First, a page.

Benefits of volunteering with LGBT Foundation

There are so many reasons to volunteer.  Volunteering can help you develop your personal skills and enhance your CV. Employers are often impressed by volunteering experience, and some of our volunteers who are currently unemployed give their skills while looking for a new job. 

Volunteering can help you make new friends, give something back to your local community and make a difference to people’s lives. ‘The gift of giving’, however you choose to give and regardless of how much you give, is well-documented to increase your state of happiness and mental wellbeing.

LGBT Foundation can offer you:

·         A full induction including our key aims, our campaigns and services.

·         Access to training opportunities

·         Support from a designated volunteer supervisor, as well as a full-time Volunteer Manager who oversees the volunteer programme

·         Regular social events, such as a walk in the countryside, bowling, or a karaoke night in the Manchester Gay Village

·         Annual awards ceremony to celebrate all volunteer achievements

No matter how volunteers contribute their time, our volunteers change lives for the better. Without the support of the LGBT Foundation, many lesbian, gay, bisexual and trans people living in Greater Manchester and beyond would be isolated, experiencing poor mental health, abusing substances, and feeling unable to come out. 

We still have so many more people to reach and support; there is still so much work to do. Lesbian, gay, bisexual and trans people are still being battered and bruised because of who they love and who they are, and we won’t rest until this is no longer the case. We are only able to do this with the support of our volunteers. What difference can you make through volunteering?

 Volunteers talk about their experiences

John who volunteered with us for a year told us:

“After being made redundant, I applied to volunteer so that I could contribute my skills to a good cause, stay in a regular routine and also have something to put on my CV.  I was recently offered a job, and the interviewers fed back that my volunteering experience had given me extra marks on my application form.”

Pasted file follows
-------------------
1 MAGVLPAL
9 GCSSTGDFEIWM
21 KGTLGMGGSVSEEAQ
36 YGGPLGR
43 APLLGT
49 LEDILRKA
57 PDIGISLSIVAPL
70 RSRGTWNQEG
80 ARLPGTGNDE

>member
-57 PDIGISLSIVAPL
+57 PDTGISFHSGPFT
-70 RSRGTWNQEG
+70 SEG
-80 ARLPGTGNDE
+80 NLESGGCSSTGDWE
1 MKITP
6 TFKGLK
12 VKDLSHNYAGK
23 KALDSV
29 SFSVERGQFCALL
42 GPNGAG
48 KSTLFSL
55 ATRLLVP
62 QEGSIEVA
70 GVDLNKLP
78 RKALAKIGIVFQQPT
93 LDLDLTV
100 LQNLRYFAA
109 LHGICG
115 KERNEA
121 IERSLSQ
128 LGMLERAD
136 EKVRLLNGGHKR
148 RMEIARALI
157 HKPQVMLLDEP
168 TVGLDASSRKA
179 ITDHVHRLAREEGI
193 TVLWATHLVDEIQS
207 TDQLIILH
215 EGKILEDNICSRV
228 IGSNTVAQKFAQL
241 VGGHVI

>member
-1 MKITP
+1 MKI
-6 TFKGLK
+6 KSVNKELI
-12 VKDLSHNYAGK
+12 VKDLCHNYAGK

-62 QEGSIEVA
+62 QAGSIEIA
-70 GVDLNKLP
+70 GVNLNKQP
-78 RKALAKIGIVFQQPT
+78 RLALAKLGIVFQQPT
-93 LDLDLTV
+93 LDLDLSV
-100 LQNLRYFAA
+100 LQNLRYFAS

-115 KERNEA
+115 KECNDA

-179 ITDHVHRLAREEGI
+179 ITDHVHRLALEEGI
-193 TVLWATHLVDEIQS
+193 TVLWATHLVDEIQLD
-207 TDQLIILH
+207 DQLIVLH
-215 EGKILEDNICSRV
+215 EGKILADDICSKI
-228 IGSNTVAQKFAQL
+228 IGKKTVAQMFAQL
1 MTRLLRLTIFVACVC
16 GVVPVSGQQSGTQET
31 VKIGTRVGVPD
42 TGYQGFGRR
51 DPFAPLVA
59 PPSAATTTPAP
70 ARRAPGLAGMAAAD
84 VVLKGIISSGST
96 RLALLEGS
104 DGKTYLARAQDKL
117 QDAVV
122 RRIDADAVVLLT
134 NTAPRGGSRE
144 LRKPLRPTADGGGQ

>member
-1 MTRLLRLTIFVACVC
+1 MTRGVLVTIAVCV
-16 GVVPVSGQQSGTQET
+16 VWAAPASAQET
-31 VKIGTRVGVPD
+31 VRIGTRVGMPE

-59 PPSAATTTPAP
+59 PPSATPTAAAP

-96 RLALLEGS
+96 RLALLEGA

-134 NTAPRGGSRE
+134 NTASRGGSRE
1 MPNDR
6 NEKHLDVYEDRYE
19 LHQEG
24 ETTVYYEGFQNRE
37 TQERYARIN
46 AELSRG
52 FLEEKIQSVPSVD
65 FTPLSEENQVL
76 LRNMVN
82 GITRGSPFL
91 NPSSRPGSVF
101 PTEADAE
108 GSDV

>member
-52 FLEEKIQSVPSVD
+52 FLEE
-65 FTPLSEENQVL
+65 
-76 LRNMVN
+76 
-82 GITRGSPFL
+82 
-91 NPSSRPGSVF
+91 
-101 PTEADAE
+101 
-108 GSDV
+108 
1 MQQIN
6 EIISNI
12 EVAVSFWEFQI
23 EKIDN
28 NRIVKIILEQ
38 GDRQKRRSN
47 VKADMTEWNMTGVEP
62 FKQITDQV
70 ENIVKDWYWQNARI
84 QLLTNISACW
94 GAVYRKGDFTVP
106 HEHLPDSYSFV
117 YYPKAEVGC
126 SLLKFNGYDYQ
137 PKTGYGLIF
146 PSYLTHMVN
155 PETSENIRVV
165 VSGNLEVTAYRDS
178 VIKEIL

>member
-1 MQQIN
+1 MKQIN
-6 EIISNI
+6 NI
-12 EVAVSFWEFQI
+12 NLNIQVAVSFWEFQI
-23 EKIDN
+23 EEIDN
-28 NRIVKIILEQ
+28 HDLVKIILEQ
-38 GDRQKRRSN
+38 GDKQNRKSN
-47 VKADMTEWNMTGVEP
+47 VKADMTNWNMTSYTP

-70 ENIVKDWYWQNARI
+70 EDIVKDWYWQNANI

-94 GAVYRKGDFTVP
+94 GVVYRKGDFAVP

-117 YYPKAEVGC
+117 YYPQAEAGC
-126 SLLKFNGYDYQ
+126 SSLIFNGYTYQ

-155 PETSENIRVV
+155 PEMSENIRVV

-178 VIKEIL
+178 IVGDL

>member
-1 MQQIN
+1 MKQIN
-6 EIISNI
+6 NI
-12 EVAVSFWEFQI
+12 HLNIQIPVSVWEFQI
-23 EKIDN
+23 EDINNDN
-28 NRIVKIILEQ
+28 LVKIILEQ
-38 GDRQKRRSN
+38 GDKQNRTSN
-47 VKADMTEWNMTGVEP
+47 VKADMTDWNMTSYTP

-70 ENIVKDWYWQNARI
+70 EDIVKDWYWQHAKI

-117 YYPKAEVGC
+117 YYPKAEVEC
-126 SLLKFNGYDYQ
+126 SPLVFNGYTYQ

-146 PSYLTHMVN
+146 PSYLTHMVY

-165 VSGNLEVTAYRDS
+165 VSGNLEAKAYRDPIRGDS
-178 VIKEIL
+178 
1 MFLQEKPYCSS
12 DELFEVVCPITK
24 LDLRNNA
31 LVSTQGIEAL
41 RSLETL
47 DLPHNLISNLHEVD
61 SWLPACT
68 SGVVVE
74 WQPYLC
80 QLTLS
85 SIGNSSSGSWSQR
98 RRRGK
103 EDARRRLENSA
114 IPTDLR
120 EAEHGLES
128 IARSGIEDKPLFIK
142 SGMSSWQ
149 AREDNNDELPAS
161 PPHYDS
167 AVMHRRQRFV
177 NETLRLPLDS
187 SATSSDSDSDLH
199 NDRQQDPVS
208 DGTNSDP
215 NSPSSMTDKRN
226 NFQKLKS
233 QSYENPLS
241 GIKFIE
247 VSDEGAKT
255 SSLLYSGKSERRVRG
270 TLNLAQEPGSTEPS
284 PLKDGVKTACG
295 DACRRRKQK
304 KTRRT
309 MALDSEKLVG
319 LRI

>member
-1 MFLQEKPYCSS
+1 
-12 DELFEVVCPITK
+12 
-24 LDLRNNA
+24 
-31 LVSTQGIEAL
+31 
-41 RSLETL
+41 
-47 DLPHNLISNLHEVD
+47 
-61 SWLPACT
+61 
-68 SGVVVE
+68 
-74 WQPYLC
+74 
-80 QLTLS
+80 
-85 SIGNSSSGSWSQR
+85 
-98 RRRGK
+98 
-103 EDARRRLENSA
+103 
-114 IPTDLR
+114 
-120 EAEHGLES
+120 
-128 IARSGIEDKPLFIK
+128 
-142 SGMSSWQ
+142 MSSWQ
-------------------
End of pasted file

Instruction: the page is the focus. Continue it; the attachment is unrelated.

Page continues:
Alex, one of our existing volunteers told us:

“Volunteering is enabling me to rediscover myself, re-connect and build confidence.   I feel so elated at achieving my potential - I wish I could bottle-up that feel good feeling.”

Another one of our volunteers, Vicky, says:

“I’d never accessed services at the Foundation before volunteering but an added bonus of being involved is that I always come away from meetings feeling positive and really relaxed which I think must be down to how nice and welcoming everyone is.”

Chris told us:

“Before starting the befriending scheme I was in crisis. I was suffering from depression and felt very isolated. I had no support network.

“I had tried to ‘come out’ to someone at work and had been received very negatively, that was tough.

“I believe the befriending programme saved me. It gave me the kind of life I wanted. There is no way I would be as stable and happy as I am without it.

“As a result I wanted to give something back. I wanted to help people like Frankie had helped me. I signed up to be a befriender and support those who had been in a similar position to me. I also help out on the Village Angels scheme and really love being part of the Foundation.”

Samantha says:

“The biggest thing about volunteering for the Foundation is being made to feel like you're making a positive contribution whatever you're doing. When you've really struggled with your mental health and self-worth, it's hard to explain just how big an achievement that is.”

Daniel’s Story - Village Angels and Outreach

“I first started volunteering in November 2011. I wanted to meet new friends and do my bit my bit to help stop homophobia.